This latest display at the National Portrait Gallery celebrates Russian culture, with a number of portraits of familiar faces – but is it worth going to see? 


The Guardian: ****Jonathan Jones wrote: “The faces may be famous but this exhibition introduces us to the remarkable artists who painted them, shamefully unknown in the west.”

The Telegraph:**** Mark Hudson thought: “This relatively small show provides not only a vivid and intimate survey of an extraordinary period, but a kind of advert for the virtues of the painted portrait itself.”

The Upcoming: ***Mersa Auda found that: “the exhibition does not provide depth, and it can seem to be little more than a pictorial hall of fame, it will certainly be complemented by the talks and events organised around it, as well as a little off-site background research.”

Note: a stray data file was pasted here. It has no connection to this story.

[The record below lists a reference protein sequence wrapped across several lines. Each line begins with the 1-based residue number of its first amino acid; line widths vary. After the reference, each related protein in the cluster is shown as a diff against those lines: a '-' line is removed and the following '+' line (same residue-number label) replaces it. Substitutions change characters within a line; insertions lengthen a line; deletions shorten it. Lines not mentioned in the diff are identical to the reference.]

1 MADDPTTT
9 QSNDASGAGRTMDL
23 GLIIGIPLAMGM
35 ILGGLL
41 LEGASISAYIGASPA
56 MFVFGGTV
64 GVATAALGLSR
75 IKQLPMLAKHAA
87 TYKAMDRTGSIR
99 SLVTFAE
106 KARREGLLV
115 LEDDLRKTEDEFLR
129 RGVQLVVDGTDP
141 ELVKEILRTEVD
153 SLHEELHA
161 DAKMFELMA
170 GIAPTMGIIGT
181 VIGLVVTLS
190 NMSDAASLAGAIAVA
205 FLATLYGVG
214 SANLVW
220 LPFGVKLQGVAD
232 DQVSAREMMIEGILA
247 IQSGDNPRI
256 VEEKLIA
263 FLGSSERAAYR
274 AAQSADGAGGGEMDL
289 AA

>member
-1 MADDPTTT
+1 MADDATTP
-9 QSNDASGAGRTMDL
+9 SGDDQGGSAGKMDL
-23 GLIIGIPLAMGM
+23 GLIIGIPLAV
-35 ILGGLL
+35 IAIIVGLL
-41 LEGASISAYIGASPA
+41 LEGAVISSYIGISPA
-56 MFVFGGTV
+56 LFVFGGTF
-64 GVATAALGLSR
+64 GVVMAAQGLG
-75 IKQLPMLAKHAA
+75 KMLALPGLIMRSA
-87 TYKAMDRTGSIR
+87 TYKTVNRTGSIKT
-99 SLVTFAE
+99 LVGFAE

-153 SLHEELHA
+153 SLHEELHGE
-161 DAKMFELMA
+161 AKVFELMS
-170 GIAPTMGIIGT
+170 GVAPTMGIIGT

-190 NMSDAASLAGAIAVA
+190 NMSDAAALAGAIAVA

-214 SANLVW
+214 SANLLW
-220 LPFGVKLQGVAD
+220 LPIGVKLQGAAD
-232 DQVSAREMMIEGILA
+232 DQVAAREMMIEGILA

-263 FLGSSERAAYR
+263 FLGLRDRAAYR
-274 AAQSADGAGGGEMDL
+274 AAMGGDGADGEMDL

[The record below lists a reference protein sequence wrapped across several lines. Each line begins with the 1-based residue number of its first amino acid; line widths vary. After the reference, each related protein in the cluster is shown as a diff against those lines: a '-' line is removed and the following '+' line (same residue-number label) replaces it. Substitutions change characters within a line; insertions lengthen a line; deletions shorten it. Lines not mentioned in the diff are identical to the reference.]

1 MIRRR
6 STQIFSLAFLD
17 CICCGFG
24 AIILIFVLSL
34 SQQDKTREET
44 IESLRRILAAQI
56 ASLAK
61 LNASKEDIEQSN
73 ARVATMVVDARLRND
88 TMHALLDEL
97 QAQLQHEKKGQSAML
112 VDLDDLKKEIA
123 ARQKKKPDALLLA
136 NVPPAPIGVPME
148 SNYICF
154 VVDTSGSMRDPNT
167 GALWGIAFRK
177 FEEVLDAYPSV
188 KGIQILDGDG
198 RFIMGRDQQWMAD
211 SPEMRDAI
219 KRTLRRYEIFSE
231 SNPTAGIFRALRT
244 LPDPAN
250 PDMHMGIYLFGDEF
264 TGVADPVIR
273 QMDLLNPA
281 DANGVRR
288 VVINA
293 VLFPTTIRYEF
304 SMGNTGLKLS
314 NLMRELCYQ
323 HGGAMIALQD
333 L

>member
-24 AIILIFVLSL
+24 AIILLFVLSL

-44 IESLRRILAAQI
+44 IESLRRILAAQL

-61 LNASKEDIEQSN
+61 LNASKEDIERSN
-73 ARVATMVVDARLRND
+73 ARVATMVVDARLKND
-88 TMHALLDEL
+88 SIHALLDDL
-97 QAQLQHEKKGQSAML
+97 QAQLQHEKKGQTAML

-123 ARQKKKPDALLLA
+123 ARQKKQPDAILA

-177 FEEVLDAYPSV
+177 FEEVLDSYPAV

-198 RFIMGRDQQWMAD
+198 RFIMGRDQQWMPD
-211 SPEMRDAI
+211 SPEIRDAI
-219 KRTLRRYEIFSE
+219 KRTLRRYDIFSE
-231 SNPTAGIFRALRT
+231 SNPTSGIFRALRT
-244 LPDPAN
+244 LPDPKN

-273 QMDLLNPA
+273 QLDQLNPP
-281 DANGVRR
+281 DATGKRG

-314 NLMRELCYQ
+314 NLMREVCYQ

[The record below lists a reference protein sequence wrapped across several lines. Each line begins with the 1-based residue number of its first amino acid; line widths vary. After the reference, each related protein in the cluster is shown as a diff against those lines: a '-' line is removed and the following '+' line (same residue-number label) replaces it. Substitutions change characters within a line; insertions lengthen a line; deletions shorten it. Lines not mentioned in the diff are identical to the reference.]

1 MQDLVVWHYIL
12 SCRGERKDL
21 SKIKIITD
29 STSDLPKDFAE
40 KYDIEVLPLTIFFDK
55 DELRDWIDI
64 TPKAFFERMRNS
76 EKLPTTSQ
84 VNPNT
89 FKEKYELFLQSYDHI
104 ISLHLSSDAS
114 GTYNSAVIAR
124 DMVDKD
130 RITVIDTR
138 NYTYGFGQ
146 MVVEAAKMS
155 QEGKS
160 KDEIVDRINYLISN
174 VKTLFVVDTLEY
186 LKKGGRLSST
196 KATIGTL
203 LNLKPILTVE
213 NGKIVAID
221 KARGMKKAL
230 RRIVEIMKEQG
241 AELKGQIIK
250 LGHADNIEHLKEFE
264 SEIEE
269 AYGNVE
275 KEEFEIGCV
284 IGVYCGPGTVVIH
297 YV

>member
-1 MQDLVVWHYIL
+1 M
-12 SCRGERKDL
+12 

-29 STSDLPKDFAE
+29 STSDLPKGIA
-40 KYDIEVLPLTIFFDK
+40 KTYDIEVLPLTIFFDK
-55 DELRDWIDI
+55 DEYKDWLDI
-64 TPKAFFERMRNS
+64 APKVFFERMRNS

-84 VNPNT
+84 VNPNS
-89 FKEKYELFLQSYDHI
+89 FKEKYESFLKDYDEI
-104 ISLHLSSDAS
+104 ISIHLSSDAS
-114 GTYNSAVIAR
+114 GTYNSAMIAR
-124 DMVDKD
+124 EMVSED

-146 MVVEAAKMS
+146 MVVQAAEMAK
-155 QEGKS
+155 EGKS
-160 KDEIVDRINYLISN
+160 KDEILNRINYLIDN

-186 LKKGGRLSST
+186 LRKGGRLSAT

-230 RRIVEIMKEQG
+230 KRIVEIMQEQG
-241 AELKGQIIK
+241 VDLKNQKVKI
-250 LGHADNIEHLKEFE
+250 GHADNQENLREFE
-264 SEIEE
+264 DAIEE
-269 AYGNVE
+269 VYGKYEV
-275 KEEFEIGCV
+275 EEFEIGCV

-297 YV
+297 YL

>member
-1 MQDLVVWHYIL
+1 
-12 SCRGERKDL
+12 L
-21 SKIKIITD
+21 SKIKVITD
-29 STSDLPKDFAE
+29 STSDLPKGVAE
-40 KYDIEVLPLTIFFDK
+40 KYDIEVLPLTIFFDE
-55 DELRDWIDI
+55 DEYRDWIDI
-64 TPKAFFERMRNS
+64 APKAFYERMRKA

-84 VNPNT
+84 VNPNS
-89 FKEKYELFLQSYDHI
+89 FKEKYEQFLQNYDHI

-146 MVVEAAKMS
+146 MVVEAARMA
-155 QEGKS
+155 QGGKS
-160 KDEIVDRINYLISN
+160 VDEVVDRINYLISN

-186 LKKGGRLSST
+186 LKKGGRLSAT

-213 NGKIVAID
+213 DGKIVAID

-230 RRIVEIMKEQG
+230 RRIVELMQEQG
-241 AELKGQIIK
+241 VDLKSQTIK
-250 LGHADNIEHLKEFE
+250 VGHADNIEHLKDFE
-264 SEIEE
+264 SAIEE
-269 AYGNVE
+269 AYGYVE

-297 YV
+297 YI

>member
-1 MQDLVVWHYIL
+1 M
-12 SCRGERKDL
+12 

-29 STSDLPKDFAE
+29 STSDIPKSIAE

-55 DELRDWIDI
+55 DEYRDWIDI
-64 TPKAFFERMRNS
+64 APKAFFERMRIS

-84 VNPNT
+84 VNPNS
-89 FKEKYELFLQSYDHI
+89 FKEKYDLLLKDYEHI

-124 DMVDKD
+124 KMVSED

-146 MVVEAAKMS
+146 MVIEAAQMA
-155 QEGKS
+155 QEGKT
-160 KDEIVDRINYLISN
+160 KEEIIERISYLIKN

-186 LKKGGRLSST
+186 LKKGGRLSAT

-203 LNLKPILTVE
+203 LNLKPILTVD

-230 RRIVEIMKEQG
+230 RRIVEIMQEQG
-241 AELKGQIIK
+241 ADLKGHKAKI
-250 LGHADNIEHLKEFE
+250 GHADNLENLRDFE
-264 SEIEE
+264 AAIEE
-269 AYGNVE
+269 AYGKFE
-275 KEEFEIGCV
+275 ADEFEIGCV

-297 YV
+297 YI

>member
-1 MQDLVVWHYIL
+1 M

Evening Standard: *** Ben Luke summed the exhibition by saying: “unless you have a deep knowledge of Russian culture, there will be plenty you haven’t heard of.”

Love London Love Culture: “it is a display that deserves a lot more space to be more fully appreciated and just to add a touch of finesse that is just slightly lacking in terms of more detail about this period.”

Culture Whisper: **** “the strength of this show is in the intensity, living and dying, of its gloriously real art.”

Time Out: ****Eddy Frankel said: “A lot of them are unremarkable as works in themselves, but the show tells a fascinating story of a country in turmoil.”

Russia and the Arts is on display at the National Portrait Gallery until the 26th June. For more information and to book tickets visit:


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